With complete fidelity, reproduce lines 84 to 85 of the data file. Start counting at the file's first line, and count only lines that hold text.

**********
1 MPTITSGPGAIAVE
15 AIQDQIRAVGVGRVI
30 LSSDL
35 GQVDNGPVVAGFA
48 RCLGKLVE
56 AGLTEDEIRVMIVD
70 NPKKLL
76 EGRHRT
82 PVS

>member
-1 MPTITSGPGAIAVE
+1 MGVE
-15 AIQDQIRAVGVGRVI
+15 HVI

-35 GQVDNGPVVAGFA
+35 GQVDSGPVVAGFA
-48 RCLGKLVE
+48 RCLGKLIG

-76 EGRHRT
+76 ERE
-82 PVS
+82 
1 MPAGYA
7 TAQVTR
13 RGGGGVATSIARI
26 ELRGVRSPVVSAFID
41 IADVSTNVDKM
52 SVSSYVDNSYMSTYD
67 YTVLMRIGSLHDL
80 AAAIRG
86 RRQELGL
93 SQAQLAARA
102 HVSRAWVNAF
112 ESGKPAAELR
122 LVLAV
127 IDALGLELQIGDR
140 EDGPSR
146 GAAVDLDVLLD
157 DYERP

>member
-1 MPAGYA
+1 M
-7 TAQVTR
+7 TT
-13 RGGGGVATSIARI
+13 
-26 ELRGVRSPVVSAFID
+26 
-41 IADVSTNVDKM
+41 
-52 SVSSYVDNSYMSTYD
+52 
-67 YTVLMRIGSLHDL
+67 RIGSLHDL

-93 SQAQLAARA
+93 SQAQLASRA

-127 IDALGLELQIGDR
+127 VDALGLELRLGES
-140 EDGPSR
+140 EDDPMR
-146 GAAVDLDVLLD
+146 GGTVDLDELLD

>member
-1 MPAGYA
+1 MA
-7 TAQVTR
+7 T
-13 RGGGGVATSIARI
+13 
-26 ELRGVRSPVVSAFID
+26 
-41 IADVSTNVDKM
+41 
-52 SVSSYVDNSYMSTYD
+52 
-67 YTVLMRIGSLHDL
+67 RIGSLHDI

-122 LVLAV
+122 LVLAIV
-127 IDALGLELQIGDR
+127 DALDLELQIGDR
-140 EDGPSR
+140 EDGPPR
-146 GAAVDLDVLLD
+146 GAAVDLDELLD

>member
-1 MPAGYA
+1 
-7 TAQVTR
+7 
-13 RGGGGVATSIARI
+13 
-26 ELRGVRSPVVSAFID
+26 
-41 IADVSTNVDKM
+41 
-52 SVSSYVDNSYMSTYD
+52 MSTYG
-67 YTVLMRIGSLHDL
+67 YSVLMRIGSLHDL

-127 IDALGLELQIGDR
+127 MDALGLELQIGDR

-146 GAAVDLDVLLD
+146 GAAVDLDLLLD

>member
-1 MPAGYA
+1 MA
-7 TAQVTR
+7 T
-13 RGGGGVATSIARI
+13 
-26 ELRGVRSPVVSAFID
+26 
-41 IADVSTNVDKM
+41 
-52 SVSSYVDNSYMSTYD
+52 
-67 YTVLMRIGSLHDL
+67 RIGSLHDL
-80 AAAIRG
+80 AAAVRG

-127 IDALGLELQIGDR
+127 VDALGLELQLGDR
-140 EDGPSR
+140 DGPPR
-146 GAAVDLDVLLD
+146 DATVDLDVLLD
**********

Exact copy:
-146 GAAVDLDVLLD
+146 GAAVDLDELLD